Safest way to store environment variable value in a file

If it's storing for the sake of reading it in later (in a bash script), just use declare -p KEY and then source the file to read it in again. If you just want to store the value, use printf '%s\n' "$KEY" as you would do when you output any variable data.


printf '%s\n' "$KEY" >key.pem


printf 'BEGIN %s END\n' "$KEY" >key.pem

or whatever you need to output.

Your issue occurs since -n is a valid option to echo in bash. The strings -e and -E (and combinations like -neEne) would also cause issues in bash, for the same reason. Depending on how bash is built or the environment or options, backslash characters in arguments may also be a problem.

These issues and more are outlined in the following Q/A:

  • Why is printf better than echo?

Many systems have a printenv command that outputs the contents of the given environment variable followed by one newline character to standard output (printenv appeared in 3BSD in the late 70s):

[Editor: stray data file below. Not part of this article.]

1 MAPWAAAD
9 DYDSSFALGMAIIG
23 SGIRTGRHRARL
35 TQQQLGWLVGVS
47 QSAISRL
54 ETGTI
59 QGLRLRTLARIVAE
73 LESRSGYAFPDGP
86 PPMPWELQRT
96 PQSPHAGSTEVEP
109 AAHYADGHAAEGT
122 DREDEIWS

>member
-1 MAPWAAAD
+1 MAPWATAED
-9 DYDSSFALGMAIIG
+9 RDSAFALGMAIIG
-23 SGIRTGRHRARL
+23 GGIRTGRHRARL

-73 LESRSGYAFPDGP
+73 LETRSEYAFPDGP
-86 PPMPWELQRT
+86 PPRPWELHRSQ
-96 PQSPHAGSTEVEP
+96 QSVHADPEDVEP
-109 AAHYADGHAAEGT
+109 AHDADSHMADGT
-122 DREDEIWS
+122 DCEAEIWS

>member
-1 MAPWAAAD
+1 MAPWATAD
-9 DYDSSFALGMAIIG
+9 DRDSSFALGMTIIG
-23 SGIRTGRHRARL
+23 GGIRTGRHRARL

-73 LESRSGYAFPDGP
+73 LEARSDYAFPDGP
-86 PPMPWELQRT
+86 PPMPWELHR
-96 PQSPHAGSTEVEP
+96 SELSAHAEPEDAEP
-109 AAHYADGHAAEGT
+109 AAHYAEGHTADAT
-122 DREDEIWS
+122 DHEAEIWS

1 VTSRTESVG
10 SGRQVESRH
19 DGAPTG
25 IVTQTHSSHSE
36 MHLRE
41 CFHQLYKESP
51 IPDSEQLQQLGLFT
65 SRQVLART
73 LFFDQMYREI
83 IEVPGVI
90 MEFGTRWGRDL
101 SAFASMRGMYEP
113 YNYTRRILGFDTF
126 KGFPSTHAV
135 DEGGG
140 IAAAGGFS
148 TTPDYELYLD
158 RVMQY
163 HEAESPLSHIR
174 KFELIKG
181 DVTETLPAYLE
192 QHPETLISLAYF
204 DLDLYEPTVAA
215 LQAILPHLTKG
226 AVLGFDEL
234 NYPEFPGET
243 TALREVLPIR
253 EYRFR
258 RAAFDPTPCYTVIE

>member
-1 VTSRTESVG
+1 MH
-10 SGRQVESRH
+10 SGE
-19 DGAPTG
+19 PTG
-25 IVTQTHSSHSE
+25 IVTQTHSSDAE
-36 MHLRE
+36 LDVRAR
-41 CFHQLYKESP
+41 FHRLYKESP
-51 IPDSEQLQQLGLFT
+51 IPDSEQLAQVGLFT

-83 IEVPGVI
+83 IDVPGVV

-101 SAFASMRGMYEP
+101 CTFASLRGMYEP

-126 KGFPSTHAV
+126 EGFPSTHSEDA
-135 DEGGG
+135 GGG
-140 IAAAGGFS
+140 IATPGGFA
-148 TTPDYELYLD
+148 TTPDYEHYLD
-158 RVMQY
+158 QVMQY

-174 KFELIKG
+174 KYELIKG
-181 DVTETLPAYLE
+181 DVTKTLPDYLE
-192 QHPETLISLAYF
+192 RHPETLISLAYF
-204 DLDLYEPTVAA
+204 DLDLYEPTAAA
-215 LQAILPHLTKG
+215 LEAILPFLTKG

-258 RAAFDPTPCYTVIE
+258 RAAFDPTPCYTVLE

printenv 'My Env Var' > file

Would store the content of the My Env Var variable followed by NL into file in all shells on those systems.

For environment variables that are mapped to shell variables (includes at least those whose name starts with an ASCII letter or underscore and are followed by 0 or more ASCII letters, digits or underscore, and are not otherwise special variables set by the shell), in Bourne-like shells (also works in fish), you can do the same with:

printf '%s\n' "$ENVVAR" > file

(though if the variable is unset, that will still store an empty line into file)

In rc-like shells (where all shell variables are mapped to environment variables):

printf '%s\n' $ENVVAR > file
printf '%s\n' $'My Env Var' > file

(same caveat as above)

In csh-like shells:

printf '%s\n' $ENVVAR:q > file

(if the variable is not set, it will fail and not overwrite file)

Some implementations/versions of ksh don't have printf builtin. In those, you could also do:

print -r -- "$ENVVAR" > file